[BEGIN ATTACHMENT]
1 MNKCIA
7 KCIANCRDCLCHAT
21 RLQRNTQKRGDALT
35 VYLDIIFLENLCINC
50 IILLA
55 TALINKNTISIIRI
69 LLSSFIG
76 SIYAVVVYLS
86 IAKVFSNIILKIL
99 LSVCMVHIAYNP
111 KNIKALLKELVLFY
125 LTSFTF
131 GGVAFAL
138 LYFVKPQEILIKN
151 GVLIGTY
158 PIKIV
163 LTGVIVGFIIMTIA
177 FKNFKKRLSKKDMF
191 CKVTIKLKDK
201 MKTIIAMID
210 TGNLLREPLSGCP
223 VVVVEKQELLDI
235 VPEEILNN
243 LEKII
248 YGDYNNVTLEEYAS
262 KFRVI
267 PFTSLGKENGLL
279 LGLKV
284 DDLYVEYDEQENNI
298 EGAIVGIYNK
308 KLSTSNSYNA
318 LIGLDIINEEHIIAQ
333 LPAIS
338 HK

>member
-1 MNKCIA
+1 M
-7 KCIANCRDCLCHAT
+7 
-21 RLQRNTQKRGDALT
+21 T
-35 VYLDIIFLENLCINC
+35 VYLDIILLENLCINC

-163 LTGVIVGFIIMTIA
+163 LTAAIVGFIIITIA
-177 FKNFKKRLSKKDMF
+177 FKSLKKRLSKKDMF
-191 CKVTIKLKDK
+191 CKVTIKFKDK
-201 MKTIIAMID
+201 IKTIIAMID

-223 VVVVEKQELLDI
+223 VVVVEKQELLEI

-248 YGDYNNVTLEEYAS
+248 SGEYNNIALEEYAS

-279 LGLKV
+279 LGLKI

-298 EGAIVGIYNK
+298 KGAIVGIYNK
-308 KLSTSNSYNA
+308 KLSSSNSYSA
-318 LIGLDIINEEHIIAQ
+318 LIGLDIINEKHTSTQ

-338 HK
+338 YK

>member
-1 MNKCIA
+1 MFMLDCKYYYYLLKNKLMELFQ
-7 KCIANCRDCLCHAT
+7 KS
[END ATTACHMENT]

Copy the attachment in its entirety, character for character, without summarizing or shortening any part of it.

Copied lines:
1 MNKCIA
7 KCIANCRDCLCHAT
21 RLQRNTQKRGDALT
35 VYLDIIFLENLCINC
50 IILLA
55 TALINKNTISIIRI
69 LLSSFIG
76 SIYAVVVYLS
86 IAKVFSNIILKIL
99 LSVCMVHIAYNP
111 KNIKALLKELVLFY
125 LTSFTF
131 GGVAFAL
138 LYFVKPQEILIKN
151 GVLIGTY
158 PIKIV
163 LTGVIVGFIIMTIA
177 FKNFKKRLSKKDMF
191 CKVTIKLKDK
201 MKTIIAMID
210 TGNLLREPLSGCP
223 VVVVEKQELLDI
235 VPEEILNN
243 LEKII
248 YGDYNNVTLEEYAS
262 KFRVI
267 PFTSLGKENGLL
279 LGLKV
284 DDLYVEYDEQENNI
298 EGAIVGIYNK
308 KLSTSNSYNA
318 LIGLDIINEEHIIAQ
333 LPAIS
338 HK

>member
-1 MNKCIA
+1 M
-7 KCIANCRDCLCHAT
+7 
-21 RLQRNTQKRGDALT
+21 T
-35 VYLDIIFLENLCINC
+35 VYLDIILLENLCINC

-163 LTGVIVGFIIMTIA
+163 LTAAIVGFIIITIA
-177 FKNFKKRLSKKDMF
+177 FKSLKKRLSKKDMF
-191 CKVTIKLKDK
+191 CKVTIKFKDK
-201 MKTIIAMID
+201 IKTIIAMID

-223 VVVVEKQELLDI
+223 VVVVEKQELLEI

-248 YGDYNNVTLEEYAS
+248 SGEYNNIALEEYAS

-279 LGLKV
+279 LGLKI

-298 EGAIVGIYNK
+298 KGAIVGIYNK
-308 KLSTSNSYNA
+308 KLSSSNSYSA
-318 LIGLDIINEEHIIAQ
+318 LIGLDIINEKHTSTQ

-338 HK
+338 YK

>member
-1 MNKCIA
+1 MFMLDCKYYYYLLKNKLMELFQ
-7 KCIANCRDCLCHAT
+7 KS